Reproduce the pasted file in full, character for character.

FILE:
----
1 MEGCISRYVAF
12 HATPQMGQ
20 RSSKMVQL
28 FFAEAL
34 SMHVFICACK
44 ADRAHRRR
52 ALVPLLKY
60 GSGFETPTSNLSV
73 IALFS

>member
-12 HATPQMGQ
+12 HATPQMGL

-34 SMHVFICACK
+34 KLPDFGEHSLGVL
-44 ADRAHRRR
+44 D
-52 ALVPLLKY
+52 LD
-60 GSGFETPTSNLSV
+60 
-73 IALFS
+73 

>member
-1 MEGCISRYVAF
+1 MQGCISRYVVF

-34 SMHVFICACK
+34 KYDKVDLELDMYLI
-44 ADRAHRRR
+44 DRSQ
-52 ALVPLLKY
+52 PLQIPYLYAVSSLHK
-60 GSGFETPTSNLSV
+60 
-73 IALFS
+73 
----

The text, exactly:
1 MEGCISRYVAF
12 HATPQMGQ
20 RSSKMVQL
28 FFAEAL
34 SMHVFICACK
44 ADRAHRRR
52 ALVPLLKY
60 GSGFETPTSNLSV
73 IALFS

>member
-12 HATPQMGQ
+12 HATPQMGL

-34 SMHVFICACK
+34 KLPDFGEHSLGVL
-44 ADRAHRRR
+44 D
-52 ALVPLLKY
+52 LD
-60 GSGFETPTSNLSV
+60 
-73 IALFS
+73 

>member
-1 MEGCISRYVAF
+1 MQGCISRYVVF

-34 SMHVFICACK
+34 KYDKVDLELDMYLI
-44 ADRAHRRR
+44 DRSQ
-52 ALVPLLKY
+52 PLQIPYLYAVSSLHK
-60 GSGFETPTSNLSV
+60 
-73 IALFS
+73 